Tigers Burning Bright (Rathambhore NP)

TIGER, tiger, burning bright
In the forests of the night,
What immortal hand or eye
Could frame thy fearful symmetry?

William Blake. 1757-1827

No visit to India would be complete without seeing a tiger – so with this in mind I headed off to the Ranthambhore National Park, which is supposed to be the place in India “where you are not guaranteed a sighting, but if you see one anywhere, it’s most likely to be here”.

After getting lunch on the rooftop terrace of the hotel, I bumped into Kevin from Newcastle (with the accent to match) who was one of the guys I met on my first night in Delhi – he’s been having a great time travelling around pretty much the same places that I have been, but is sad to be going back home in a few days.

That night I realised (after speaking to military man Kevin) that I hadn’t done any exercise since I arrived (well, probably not for a year), so decided to try and do some push-ups! Nine was the grand total of what I managed, so hopefully this number will increase in the coming weeks 🙂

The next morning I had to wake up at 5.45am to catch the first morning safari into the park. It was pretty cold, and after zooming around for a few hours and getting covered (and I mean REALLY covered) in dirt, we didn’t actually see a tiger – although there were some nice peacocks, monkeys and spotted deer.

For lunch I met Michael, Jenny and another Alex: three Aussies currently living in London and on holiday in India for 4 weeks. I think most people’s view of Australians is that the further you get them away from home, the better they are, so these guys were pretty cool (or am I saying this because I know they might read this?). Anyway, they had been on two tiger-safaris and had only managed to see about 5 seconds of tiger, so I didn’t think I had a particularly good chance for my second safari.

Michael, Jenny and other Alex decided to give the afternoon safari a miss (as sitting in an open-topped coach driving up and down a bumpy dirt track for four hours isn’t actually that much fun). Kevin and I were pretty pessimistic in the first hour of the trip, but soon after we saw a collection of 5 other coaches with tourists all leaning over one side and excitedly pointing at something.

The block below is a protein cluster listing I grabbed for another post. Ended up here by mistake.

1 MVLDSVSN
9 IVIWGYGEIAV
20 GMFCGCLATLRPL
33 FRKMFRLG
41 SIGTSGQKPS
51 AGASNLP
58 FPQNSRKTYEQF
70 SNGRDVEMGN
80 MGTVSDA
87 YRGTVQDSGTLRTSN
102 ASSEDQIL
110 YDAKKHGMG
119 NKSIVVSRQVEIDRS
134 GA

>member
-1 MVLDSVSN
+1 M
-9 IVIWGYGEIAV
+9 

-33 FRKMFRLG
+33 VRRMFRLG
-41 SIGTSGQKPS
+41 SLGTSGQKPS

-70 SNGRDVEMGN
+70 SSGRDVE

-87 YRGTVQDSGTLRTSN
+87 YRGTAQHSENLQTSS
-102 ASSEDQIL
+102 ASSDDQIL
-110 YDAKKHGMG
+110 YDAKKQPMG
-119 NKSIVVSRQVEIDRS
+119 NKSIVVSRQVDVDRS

In the end we got to see two tigers for about 5 minutes, and they got as close as 5 metres to our coach.

Tiger in Ranthambhore NP

Of course, the Aussies were pretty gutted when we got back to our hotel with broad smiles on our faces.

8 Responses to “Tigers Burning Bright (Rathambhore NP)”

  1. Olivia Dixon Says:

    Very impressive: I had no idea you knew any of William Blake’s poety, (seen in a guide book? Well, perhaps not!)What a great thrill to see two big cats, most envious. Lots of love your mxxx

  2. Sess Says:

    Wow, am still v impressed with your updates. Bet those Aussies were slightly annoyed! Glad u managed to get to see them, u jammy git!

    Sess 🙂

  3. Sess Says:

    Wow, am still v impressed with your updates. Bet those Aussies were slightly annoyed! Glad u managed to get to see them, u jammy git!

    Sess 🙂

  4. Alex Says:

    Mum, you taught me everything I know about William Blake!

  5. Pantha Says:

    Dude … I am from India and been 2 national reserves (more than once to one of them) … never seen one tiger before. The closest I got was to hear a growl at night. Lucky you are for sure!

  6. Jenni Says:

    Hi Alex,

    Nice photo, thanks for the mention – lucky you said nice things about us!! You’re right, we’re still gutted.

    Jen and Alex (Aussies)

  7. Michael (the other gutted Aussie) Says:

    Jen and the other Alex just told me about your travel diary. It’s great!
    I finally developed the film with my 5 second tiger shot. With the lack of focus combined with the bumpy jeep you can barely make out the black and yellow stripes within the bright green forest. It looks more like a Jackson Pollock masterpiece than a wildlife photo!
    Looking forward to catching up for a Kingfisher and some Imodium soon.
    Regards, Michael.

  8. hemendra kr. gauttam Says:

    Greetings From Tiger Land Ranthambhore.
    i am hemu. i am also naturalist or wildlife photographer. last 4 year in the ranthambhore national park.
    my big brother also last 14 years working as guide or naturalist. his name mr. chaandra kant gautam .
    i have lot of digital photographs tiger or other wildlife animals

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